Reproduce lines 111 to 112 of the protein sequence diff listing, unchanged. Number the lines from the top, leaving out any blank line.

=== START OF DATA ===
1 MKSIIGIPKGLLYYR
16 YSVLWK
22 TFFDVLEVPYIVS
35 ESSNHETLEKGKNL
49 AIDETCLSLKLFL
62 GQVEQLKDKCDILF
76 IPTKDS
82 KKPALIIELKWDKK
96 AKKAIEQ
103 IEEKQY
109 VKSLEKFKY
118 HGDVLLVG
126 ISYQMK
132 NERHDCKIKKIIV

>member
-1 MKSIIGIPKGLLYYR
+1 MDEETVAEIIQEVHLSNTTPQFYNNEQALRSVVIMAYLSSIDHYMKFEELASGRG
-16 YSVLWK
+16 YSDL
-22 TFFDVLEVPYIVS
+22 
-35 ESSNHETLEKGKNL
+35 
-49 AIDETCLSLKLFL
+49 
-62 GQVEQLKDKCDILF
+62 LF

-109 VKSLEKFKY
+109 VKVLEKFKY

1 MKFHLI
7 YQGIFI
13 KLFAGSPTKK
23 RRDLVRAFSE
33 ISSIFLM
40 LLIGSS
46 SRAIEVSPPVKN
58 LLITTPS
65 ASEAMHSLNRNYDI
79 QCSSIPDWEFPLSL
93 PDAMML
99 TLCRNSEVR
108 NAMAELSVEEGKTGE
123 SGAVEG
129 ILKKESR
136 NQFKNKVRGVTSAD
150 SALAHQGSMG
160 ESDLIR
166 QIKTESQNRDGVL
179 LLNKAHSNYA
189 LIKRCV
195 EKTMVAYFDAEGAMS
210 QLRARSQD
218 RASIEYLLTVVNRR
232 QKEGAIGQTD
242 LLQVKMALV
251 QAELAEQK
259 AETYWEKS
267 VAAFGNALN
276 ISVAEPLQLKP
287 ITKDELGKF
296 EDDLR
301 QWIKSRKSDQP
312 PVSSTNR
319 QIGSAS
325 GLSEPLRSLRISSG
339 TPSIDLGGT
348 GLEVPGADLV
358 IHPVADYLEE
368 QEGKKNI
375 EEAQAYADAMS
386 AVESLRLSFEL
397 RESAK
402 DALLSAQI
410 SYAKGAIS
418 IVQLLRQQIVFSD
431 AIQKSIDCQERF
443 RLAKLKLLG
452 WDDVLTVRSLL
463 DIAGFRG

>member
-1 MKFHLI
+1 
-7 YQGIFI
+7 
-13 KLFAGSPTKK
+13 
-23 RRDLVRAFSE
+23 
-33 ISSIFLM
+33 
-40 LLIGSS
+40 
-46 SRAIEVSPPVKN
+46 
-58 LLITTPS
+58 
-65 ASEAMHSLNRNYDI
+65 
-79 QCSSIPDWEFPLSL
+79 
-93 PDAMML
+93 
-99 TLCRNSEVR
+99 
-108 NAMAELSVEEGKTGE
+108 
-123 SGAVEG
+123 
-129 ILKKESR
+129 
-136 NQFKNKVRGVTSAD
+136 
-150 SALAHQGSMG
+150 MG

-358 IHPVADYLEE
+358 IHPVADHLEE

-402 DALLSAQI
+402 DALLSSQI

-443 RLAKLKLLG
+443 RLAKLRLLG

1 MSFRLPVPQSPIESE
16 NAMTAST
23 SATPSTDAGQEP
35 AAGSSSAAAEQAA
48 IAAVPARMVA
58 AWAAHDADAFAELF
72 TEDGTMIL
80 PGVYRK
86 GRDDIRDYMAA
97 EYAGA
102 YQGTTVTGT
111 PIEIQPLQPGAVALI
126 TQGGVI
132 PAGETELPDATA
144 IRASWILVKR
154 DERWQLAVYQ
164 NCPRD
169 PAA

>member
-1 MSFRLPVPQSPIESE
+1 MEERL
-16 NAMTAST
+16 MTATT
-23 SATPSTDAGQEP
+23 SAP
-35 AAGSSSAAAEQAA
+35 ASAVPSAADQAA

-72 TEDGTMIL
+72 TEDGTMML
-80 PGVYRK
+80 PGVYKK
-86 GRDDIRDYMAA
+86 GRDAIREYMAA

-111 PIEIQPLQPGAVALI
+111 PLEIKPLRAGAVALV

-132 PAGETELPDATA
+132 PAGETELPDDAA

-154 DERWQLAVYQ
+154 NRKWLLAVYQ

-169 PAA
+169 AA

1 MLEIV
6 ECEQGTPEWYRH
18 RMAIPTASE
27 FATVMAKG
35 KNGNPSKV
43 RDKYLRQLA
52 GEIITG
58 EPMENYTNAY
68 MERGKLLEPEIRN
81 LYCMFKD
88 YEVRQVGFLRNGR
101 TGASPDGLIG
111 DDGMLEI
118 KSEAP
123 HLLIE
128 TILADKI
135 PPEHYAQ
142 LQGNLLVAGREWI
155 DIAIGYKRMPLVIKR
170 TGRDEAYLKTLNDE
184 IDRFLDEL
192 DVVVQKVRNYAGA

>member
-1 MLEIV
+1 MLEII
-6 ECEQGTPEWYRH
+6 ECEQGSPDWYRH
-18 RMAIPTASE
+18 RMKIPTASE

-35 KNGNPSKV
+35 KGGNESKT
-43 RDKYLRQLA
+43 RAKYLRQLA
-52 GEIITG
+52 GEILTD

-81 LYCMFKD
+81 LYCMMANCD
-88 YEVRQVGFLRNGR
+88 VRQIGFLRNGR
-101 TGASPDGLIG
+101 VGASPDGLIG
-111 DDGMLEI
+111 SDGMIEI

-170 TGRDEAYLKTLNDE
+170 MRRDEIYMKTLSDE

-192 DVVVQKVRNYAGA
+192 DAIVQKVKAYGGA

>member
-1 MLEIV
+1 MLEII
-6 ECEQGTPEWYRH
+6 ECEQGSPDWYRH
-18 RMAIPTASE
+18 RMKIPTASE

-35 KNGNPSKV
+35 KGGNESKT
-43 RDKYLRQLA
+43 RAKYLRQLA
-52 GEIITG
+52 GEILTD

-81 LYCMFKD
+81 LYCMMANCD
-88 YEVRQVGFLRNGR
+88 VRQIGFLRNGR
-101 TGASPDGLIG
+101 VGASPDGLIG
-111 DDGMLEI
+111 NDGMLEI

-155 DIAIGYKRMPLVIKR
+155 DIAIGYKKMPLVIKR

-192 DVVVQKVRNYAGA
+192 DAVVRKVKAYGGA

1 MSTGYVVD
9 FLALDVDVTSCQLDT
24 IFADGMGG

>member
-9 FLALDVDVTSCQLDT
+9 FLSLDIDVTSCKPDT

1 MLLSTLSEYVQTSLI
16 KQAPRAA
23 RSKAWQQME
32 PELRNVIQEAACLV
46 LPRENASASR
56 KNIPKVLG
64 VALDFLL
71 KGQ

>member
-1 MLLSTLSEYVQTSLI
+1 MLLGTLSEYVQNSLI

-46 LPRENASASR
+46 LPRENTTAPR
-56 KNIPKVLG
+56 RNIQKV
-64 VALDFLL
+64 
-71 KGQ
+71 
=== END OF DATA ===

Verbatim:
-136 NQFKNKVRGVTSAD
+136 